"While Rob may not have been my initial choice for commissioner, the conclusion of a very good process was to name Rob as the person best positioned to help baseball endure and grow even stronger for the next generation of fans," Reinsdorf said in a statement. "Today's decision was reached by 30 owners voting separately but speaking, in the end, with one voice."
Werner, who made his career as a television executive, was preferred by those who wanted an owner to follow Selig, who was the longtime head of the Brewers when he took over MLB.
"I think the last two days have been productive because we've been able to share a number of ideas about the game and how to improve it and modernize it," Werner said. "I think that Rob agrees with many of the ideas that I espoused, and I am very confident that we are going to see some things, such as improved pace of play."
Brosnan quit the race when it became apparent he likely had one vote: Cincinnati.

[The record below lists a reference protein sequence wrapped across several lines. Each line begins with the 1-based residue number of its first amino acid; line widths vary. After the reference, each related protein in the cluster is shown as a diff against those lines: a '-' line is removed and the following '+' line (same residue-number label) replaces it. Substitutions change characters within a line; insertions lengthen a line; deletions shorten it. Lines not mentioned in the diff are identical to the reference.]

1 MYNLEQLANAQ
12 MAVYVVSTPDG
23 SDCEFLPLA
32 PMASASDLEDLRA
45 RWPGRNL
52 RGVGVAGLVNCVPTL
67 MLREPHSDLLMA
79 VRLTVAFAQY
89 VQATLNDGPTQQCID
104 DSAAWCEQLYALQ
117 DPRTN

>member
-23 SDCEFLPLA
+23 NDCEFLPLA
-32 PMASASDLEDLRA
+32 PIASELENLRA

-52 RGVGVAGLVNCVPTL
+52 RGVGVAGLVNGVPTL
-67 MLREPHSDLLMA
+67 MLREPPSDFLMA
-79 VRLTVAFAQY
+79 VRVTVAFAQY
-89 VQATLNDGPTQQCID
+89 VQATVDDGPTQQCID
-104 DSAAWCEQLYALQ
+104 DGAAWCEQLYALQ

"I cared too much about the game and really wanted the process to be as efficient as it could be," he said.
Manfred has been chief operating officer since September 2013, a role in which he reports directly to Selig and oversees functions such as labor relations, baseball operations, finance, administration and club governance.
Manfred had spent the previous 15 years as MLB's executive vice president of labor relations and human resources, and received an expanded role of executive vice president of economics and league affairs in 2012. He was the point man in negotiating the past three labor agreements, with all three negotiated without a work stoppage for the first time since the rise of the MLB Players Association in the 1970s. He also helped lead negotiations for the first joint drug agreement that was instituted in 2002 and has been strengthened repeatedly.
Manfred started with baseball in 1987 as a lawyer with Morgan, Lewis & Bockius who assisted in collective bargaining.
Manfred has been to Selig what Silver was to Stern -- a longtime trusted aide who negotiated labor deals, handled crises such as the Los Angeles Dodgers' bankruptcy saga and was intimately involved in major issues ranging from drug testing to revenue sharing. Manfred has taken criticism in recent months, however, for some of the methods baseball employed in its controversial Biogenesis investigation.
"There is no doubt in my mind he has the training, the temperament, the experience to be a very successful commissioner," Selig said, "and I have justifiably very high expectations."